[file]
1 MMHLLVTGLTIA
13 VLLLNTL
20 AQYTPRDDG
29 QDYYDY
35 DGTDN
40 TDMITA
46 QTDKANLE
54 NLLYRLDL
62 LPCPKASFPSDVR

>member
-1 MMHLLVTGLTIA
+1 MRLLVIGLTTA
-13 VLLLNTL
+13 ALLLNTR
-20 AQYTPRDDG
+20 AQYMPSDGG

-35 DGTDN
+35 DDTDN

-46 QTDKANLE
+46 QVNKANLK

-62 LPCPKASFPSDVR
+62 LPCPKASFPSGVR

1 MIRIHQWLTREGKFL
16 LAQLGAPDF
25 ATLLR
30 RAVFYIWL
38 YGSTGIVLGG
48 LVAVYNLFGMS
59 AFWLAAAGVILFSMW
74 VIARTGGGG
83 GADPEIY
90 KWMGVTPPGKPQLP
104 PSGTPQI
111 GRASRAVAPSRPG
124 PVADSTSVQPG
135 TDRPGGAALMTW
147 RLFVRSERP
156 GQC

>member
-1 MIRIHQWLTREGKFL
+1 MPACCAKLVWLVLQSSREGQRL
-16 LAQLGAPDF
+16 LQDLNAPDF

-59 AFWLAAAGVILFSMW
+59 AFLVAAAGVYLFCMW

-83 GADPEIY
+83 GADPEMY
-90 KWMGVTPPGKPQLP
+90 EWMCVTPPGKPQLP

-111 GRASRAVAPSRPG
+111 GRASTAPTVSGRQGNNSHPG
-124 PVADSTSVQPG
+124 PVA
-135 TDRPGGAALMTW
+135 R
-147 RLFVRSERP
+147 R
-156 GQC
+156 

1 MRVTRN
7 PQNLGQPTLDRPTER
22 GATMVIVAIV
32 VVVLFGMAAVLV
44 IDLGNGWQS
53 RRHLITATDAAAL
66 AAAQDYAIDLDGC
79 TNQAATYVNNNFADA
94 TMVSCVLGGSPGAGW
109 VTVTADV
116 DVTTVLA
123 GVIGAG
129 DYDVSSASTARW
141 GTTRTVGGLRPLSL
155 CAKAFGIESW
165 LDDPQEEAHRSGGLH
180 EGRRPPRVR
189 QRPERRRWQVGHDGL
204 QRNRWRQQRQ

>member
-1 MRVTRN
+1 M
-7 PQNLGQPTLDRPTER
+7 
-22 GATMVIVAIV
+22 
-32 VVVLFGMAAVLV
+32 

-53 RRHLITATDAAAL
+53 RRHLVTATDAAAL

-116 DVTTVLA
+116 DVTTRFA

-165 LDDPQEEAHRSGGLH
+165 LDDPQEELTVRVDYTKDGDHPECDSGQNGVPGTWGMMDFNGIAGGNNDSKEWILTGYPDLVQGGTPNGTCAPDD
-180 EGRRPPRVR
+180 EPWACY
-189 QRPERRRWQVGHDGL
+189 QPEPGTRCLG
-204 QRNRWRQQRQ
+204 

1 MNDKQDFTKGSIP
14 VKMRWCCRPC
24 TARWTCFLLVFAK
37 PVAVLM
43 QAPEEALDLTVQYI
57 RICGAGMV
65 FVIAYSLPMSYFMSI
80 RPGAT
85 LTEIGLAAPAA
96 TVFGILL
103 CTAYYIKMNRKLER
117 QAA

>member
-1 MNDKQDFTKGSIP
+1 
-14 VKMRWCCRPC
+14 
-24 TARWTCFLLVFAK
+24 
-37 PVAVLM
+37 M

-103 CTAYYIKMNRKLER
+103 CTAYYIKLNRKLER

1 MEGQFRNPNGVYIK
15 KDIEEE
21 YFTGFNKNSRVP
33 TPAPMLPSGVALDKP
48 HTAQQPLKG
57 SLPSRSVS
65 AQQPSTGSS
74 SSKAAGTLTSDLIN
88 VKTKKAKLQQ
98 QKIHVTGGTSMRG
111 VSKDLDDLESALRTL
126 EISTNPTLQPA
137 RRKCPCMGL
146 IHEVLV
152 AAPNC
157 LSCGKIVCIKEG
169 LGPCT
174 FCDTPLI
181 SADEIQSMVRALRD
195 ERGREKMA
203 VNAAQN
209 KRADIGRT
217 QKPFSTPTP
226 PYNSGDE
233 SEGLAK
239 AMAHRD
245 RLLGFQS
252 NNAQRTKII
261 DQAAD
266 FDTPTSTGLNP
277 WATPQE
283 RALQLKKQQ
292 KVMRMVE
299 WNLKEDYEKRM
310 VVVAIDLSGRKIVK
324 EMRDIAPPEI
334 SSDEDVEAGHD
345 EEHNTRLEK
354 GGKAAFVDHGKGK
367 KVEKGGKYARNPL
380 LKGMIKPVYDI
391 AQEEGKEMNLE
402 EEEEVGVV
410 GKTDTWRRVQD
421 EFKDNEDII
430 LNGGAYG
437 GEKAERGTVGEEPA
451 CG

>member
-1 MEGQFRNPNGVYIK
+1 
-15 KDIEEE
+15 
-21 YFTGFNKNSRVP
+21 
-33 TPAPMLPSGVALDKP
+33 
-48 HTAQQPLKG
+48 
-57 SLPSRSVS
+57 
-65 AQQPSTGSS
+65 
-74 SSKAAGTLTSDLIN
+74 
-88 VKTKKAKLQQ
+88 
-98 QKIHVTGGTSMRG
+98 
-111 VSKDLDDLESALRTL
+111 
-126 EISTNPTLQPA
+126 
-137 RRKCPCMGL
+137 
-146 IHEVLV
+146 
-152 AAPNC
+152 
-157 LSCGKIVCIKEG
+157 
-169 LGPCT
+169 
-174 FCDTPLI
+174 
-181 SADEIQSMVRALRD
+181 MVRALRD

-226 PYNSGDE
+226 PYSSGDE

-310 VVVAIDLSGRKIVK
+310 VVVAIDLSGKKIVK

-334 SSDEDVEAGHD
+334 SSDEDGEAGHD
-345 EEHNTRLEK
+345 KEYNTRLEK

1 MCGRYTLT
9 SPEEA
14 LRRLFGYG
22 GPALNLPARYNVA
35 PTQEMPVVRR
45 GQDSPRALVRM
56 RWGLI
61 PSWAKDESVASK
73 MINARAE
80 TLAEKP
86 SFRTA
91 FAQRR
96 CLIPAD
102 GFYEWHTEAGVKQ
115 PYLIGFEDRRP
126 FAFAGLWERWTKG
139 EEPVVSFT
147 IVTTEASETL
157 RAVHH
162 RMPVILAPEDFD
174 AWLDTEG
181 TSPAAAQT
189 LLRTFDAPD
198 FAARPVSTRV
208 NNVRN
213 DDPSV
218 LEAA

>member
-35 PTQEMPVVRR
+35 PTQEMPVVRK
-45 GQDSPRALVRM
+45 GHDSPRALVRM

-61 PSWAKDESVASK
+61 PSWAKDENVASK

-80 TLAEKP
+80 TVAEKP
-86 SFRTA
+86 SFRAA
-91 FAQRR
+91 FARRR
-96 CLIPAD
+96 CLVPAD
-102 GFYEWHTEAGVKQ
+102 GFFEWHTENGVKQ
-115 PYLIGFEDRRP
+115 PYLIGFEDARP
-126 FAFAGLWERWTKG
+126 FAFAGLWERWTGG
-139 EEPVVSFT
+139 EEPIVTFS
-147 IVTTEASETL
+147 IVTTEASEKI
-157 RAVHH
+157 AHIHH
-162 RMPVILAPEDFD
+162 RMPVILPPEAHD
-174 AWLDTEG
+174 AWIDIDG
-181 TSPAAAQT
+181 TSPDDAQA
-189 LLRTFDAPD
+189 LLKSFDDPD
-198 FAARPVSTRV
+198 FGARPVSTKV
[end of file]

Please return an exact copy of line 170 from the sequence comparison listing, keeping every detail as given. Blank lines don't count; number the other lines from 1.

451 CG